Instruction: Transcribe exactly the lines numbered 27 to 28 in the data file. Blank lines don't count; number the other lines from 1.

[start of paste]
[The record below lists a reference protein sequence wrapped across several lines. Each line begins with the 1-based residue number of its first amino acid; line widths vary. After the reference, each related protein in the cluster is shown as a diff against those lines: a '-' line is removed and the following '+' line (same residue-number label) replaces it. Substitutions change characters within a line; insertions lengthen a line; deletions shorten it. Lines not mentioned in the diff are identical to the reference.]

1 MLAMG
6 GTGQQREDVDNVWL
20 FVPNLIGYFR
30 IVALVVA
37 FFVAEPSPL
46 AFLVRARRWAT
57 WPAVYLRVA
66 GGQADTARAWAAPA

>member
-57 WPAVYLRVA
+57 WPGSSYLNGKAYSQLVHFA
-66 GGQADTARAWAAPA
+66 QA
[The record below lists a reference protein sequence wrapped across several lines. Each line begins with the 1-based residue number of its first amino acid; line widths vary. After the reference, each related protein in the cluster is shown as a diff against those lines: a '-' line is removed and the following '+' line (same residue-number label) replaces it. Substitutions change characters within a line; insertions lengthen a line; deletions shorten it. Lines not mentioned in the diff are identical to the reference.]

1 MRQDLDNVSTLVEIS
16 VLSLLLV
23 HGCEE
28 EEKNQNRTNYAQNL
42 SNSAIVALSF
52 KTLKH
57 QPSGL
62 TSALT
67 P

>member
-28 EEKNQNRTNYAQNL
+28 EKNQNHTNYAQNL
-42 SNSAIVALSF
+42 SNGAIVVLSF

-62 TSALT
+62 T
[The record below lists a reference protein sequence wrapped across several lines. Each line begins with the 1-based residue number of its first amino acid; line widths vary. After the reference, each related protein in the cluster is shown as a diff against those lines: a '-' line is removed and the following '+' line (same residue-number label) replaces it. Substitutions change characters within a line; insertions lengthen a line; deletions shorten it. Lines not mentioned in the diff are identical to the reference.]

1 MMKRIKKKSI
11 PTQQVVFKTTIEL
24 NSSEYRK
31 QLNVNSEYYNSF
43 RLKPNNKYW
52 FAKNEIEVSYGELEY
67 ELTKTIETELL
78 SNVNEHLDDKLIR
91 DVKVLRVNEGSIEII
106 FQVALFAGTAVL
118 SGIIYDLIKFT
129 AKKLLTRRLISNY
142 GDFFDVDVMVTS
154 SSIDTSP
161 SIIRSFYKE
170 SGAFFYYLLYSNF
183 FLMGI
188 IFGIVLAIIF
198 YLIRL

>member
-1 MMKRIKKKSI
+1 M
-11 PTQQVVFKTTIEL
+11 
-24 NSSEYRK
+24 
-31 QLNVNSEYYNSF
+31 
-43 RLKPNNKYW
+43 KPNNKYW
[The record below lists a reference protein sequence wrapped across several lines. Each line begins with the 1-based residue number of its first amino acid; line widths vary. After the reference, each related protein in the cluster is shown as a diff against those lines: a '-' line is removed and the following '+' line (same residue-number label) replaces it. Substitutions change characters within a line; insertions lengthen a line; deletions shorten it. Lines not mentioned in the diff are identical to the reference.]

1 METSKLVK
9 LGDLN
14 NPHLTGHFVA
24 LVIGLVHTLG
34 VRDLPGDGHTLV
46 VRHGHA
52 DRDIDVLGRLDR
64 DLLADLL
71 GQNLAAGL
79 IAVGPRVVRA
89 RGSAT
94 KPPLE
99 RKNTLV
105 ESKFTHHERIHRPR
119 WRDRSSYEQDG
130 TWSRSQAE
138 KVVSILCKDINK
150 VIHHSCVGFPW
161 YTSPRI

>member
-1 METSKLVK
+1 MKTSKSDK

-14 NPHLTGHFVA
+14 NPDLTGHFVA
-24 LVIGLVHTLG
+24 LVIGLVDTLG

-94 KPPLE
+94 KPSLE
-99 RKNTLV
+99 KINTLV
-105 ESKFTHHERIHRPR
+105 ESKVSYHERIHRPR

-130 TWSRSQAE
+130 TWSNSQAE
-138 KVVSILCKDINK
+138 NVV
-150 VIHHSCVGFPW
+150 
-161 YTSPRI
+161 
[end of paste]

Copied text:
+28 EKNQNHTNYAQNL
-42 SNSAIVALSF